May 18, 2015

Alison Etheridge elected Fellow of the UK Royal Society

Professor of Probability in the Departments of Mathematics and Statistics at the University of Oxford, Alison Etheridge, has been elected one of the 47 new Fellows and 10 new Foreign Members of the Royal Society.

According to the Royal Society’s website, “Alison Etheridge has made significant contributions in the theory and applications of probability and in the links between them. Her particular areas of research have been in measure-valued processes (especially superprocesses and their generalisations); in theoretical population genetics; and in mathematical ecology. A recent focus has been on the genetics of spatially extended populations, where she has exploited and developed inextricable links with infinite-dimensional stochastic analysis. Her resolution of the so-called ‘pain in the torus’ is typical of her work in that it draws on ideas from diverse areas, from measure-valued processes to image analysis. The result is a flexible framework for modelling biological populations which, for the first time, combines ecology and genetics in a tractable way, while introducing a novel and mathematically interesting class of stochastic processes. The breadth of her contributions is further illustrated by the topics of her four books, which range from the history of financial mathematics to mathematical modelling in population genetics.”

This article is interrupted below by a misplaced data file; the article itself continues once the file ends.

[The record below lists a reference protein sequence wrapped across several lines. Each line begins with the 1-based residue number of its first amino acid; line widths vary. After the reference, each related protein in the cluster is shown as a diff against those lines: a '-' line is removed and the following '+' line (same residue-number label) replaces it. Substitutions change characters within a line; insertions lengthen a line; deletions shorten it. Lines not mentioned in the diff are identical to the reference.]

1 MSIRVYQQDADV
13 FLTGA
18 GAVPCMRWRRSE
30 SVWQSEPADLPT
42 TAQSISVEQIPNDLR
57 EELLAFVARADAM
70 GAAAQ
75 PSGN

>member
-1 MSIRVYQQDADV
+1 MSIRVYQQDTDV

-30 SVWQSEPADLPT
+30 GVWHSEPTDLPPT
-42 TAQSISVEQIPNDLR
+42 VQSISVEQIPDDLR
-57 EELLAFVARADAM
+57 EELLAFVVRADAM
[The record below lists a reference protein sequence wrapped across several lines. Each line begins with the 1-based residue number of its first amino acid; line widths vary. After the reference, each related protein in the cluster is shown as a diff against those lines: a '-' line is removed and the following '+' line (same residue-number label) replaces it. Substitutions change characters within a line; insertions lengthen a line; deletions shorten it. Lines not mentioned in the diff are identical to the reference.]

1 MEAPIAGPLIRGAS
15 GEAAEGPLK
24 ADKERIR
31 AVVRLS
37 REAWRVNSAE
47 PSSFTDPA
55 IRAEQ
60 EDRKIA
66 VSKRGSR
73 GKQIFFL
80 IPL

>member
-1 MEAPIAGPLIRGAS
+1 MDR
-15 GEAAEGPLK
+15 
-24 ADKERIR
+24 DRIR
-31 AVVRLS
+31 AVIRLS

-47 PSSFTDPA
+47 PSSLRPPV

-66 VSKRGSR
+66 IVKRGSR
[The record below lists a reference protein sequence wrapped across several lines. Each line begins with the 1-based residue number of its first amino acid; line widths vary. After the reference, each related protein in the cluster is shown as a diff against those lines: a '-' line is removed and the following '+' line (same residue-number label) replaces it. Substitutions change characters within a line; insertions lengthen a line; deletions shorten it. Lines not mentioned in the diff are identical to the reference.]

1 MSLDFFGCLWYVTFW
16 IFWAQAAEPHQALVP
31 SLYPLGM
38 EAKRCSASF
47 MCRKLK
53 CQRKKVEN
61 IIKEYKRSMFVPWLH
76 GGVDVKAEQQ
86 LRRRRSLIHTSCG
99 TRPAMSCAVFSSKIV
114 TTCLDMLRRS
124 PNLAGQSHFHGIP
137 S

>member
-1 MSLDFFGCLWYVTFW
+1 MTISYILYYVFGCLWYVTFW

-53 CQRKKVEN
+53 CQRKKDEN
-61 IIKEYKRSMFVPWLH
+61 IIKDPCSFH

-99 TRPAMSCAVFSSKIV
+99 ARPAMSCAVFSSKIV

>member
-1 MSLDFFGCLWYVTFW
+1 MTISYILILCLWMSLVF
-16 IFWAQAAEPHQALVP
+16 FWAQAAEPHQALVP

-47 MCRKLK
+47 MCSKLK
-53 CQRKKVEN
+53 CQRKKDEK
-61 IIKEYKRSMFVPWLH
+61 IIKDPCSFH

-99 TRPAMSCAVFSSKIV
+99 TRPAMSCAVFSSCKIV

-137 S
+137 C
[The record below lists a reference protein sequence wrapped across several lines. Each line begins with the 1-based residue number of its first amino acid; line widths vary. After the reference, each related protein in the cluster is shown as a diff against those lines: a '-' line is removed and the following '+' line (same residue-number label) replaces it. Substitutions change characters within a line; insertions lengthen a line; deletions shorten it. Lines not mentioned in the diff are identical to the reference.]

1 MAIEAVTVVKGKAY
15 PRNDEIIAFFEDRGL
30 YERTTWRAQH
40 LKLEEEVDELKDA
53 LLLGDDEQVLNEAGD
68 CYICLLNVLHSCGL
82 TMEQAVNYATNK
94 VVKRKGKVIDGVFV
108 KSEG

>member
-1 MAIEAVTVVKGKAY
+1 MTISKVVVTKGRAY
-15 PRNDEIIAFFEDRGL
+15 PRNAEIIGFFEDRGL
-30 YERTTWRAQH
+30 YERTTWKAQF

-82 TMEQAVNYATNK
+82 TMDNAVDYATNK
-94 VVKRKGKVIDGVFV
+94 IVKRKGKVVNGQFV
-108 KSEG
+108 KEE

The Magdalen College Oxford website (Alison is a Magdalen Fellow by Special Election) states that Alison “became interested in the interface between probability and analysis, where she was particularly attracted by the way in which probabilistic arguments could be employed to provide untuitively appealing proofs of abstract results. … Drawn to study superprocesses by their rich and beautiful mathematical structure, she sees them as having provided a first taste of modelling biological populations… Most recently her central interest has been a collection of mathematical problems arising in theoretical population genetics.”


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